Learning Not to Count
December 2007

“Learning Not to Count,” Ensign, Dec. 2007, 52–53

Learning Not to Count

I have learned that the number of my blessings is not a measurement of Heavenly Father’s love for me.

For most children, Christmas is a time of excitement and anticipation. For me, it was also a lesson in economics and math. As the youngest of five children, I feared that someone, somehow, would receive more presents than I would. As the days in December passed, I made it my personal mission to count all of the presents under the tree, ensuring that I had the most gifts, or at least as many as my siblings. When I had the most, I knew that my parents loved me more than anything, and I was convinced that I was their favorite child.

But most of the time, counting presents left me feeling unsatisfied, ungrateful, and upset. Even after Mom showed me from her store receipts that she truly had spent the same amount of money on each of the children, I still felt cheated somehow. In my young mind, the amount of money my mother spent didn’t matter—the number of presents did. To me, gift plus gift equaled love.

As I grew, I began applying this equation to my relationship with my Heavenly Father by counting my presents from Him. Whenever I wondered if He loved me, I went through my blessings, keeping a running total in my mind. “Heavenly Father loves me because He has given me …” This worked incredibly well for many years. Because I had been blessed in numerous ways, I felt sure I was one of His favorite people. When I got married and had a baby boy, I added two more blessings to my list. My blessings were my measuring stick for Heavenly Father’s love.

Then came a problem. I began praying to have another baby. But after three miscarriages, I started feeling unloved. I tried counting my other blessings, but that didn’t make me feel any better. Nothing seemed as important as the blessing Heavenly Father was denying me. If He loved me, as I thought my life had proven thus far, why wouldn’t He grant me the blessing I so desperately wanted?

At 23, I was still figuratively counting presents under the tree. I began to realize that if Heavenly Father used blessings as His measuring stick for love, He must not love those whose lives were stricken with struggle and pain. Everything in me knew this wasn’t true, and yet it was hard to believe He loved me when He wouldn’t give me what I longed for.

I needed answers. If my blessings couldn’t be the ultimate measuring stick, then what could I use to measure Heavenly Father’s love for me?

On a day when I felt Heavenly Father didn’t love me at all, my two-year-old son asked me to read to him from our children’s Bible storybook. As I read the simple text describing the greatest events ever to unfold on this earth, the birth of the Savior and His Atonement, I was reminded of what the Savior went through for me. He was the Son of God, the Only Begotten, and yet on this earth He descended below everything. He looked for “some to take pity, but there was none; and for comforters, but [He] found none” (Psalm 69:20). Still He followed the Father’s will—without indulging in self-pity.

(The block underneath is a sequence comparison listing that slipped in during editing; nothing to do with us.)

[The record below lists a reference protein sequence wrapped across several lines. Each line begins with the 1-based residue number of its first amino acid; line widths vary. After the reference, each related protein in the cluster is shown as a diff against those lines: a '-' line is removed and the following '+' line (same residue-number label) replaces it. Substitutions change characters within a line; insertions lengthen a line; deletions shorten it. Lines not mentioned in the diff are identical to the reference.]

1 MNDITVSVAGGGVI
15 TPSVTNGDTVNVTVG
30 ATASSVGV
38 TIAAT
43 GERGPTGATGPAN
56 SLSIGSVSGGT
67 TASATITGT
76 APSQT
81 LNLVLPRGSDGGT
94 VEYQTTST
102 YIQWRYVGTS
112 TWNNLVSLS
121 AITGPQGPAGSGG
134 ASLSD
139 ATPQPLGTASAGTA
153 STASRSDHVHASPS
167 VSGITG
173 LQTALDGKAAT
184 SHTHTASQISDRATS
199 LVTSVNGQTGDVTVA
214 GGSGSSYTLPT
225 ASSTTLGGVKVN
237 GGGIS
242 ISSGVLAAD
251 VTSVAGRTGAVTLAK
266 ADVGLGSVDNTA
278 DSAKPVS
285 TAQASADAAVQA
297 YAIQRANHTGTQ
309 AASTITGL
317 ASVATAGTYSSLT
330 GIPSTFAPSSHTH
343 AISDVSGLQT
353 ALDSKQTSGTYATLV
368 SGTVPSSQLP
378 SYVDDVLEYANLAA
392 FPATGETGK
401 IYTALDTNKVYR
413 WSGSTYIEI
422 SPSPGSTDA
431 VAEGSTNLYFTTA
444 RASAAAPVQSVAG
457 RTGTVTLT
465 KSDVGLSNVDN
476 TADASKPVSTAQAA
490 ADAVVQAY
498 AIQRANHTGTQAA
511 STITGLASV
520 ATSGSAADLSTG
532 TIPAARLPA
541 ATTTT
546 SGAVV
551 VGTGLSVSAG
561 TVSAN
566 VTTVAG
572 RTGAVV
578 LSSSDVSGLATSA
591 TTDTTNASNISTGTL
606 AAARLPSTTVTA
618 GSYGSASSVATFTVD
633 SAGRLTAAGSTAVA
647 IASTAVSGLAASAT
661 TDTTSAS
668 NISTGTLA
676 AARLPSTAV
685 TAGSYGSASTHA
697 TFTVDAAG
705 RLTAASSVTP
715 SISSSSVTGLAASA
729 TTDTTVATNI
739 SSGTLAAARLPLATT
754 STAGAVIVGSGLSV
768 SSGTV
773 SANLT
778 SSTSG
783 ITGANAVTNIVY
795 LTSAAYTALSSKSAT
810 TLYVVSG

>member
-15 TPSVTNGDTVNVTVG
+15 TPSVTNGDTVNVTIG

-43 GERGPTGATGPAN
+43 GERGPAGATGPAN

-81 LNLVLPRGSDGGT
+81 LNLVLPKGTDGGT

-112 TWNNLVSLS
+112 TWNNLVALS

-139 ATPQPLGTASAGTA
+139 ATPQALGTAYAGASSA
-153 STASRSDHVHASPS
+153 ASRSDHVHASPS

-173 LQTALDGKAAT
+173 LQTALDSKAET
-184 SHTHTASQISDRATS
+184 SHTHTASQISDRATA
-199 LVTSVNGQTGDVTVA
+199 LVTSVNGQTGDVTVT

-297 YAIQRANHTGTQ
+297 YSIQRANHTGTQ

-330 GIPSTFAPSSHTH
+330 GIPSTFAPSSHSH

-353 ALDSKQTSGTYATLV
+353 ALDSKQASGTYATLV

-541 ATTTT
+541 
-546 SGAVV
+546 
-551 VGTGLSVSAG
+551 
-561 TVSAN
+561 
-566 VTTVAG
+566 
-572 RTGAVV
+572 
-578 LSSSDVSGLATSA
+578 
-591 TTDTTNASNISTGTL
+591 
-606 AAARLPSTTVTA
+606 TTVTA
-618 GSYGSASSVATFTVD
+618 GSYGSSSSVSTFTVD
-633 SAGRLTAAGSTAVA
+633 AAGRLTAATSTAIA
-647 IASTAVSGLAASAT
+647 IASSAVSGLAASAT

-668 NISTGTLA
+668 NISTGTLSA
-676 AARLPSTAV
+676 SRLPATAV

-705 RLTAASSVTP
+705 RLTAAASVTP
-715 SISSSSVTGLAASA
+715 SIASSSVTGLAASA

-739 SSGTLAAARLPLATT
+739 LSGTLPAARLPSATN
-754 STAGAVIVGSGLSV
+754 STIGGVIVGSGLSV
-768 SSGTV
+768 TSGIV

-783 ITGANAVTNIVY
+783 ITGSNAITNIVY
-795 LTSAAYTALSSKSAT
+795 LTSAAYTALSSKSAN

I found my answer: the Savior’s sacrifice is the ultimate evidence of Heavenly Father’s love. He sent His Son to suffer beyond what any of us can imagine so we can find peace in this world and then return to Him one day. This is love.

Elder Neal A. Maxwell of the Quorum of the Twelve Apostles (1926–2004) said: “When suffering and burdened Jesus entered Gethsemane, He ‘fell on the ground’ (Mark 14:35). He did not merely kneel down, pray intensely and briefly, and leave. His agonies were so great that He began to bleed at every one of thousands of His pores (see D&C 19:18). An angel, whose identity we do not know, came to strengthen Him (see Luke 22:43). Mark wrote that Jesus became ‘sore amazed’ and ‘very heavy’ (Mark 14:33), meaning in the Greek, respectively, ‘astonished and awestruck’ and ‘depressed and dejected.’ None of us can tell Christ anything about depression!”1

That afternoon I stopped feeling sorry for myself and realized that it wasn’t about me but about Him. If I would turn to His Atonement every time I felt thwarted and alone, I would find love. While I recognize that my blessings come from His gracious hand, I knew that if I continued to measure His love by the presence or absence of these blessings, I would never feel secure in “the arms of his love” (see 2 Nephi 1:15).

For years I had been using a measuring stick to quantify Heavenly Father’s love for me. Now I know that Heavenly Father’s love cannot be measured. Through the gift of our Savior, I learned that the love of Heavenly Father and His Son is infinite.


  1. “Enduring Well,” Ensign, Apr. 1997, 10.

Illustration by Gregg Thorkelson